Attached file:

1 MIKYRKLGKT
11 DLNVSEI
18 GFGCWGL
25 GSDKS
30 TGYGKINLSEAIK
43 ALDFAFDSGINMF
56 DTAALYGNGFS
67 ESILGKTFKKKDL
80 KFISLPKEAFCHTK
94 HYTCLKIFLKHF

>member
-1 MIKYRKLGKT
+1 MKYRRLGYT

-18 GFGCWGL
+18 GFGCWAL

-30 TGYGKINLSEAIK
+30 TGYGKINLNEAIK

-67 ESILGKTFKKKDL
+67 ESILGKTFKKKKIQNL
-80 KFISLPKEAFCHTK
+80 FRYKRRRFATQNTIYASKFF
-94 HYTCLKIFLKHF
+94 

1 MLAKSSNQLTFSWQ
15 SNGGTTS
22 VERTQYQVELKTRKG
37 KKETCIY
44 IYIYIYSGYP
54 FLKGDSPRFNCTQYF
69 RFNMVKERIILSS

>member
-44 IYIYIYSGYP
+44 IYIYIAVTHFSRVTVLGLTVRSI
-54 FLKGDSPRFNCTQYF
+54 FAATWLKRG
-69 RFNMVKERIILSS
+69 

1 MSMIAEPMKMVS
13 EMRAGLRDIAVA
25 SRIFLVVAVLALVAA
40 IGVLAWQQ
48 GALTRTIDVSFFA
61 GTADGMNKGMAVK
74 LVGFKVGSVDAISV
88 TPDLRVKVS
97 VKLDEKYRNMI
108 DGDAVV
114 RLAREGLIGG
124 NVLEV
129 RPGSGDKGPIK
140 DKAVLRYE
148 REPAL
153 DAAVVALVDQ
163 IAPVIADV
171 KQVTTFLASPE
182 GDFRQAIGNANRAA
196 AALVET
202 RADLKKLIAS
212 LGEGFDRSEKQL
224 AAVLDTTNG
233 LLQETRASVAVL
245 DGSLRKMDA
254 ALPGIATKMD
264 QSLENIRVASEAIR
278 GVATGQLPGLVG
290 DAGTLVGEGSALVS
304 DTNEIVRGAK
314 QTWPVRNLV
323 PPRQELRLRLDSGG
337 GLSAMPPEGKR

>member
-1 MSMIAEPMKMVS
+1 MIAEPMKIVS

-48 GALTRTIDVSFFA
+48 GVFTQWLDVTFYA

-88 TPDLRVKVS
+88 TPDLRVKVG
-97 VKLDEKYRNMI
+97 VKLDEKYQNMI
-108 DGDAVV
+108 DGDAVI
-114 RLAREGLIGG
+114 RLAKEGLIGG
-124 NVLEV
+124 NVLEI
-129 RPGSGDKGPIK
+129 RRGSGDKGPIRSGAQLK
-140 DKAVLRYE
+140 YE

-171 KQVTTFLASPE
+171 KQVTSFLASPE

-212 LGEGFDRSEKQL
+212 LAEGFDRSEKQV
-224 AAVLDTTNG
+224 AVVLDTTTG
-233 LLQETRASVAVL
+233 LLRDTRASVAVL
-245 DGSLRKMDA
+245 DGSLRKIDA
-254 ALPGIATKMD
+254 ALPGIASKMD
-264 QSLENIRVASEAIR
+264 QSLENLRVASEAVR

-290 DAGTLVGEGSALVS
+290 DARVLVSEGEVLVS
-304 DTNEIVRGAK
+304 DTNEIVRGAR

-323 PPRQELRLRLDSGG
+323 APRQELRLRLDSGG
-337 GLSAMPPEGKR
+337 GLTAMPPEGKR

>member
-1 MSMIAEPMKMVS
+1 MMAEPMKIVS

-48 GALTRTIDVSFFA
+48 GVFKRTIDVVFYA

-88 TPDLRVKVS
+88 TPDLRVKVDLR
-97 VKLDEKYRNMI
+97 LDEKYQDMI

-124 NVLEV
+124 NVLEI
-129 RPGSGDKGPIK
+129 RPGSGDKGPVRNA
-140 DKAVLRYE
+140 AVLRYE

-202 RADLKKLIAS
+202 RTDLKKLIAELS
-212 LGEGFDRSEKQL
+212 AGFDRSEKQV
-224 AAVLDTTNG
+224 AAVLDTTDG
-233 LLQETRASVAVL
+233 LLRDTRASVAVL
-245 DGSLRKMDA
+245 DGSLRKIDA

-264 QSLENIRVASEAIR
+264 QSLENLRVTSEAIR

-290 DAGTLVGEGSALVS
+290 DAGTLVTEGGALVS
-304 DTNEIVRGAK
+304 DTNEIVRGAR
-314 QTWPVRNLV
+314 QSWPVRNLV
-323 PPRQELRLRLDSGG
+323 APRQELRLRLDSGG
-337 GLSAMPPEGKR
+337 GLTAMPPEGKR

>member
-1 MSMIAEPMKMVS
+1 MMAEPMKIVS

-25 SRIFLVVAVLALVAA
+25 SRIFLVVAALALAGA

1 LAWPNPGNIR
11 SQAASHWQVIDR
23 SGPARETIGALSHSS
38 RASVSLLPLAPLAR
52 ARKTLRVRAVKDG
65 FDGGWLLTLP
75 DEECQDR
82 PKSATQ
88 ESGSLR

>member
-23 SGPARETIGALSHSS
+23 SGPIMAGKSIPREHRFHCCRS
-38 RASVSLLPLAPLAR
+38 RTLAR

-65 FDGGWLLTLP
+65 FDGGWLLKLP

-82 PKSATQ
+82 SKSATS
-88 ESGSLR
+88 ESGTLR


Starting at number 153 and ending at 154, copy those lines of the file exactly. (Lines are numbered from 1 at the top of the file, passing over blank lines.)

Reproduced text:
+25 SRIFLVVAALALAGA

1 LAWPNPGNIR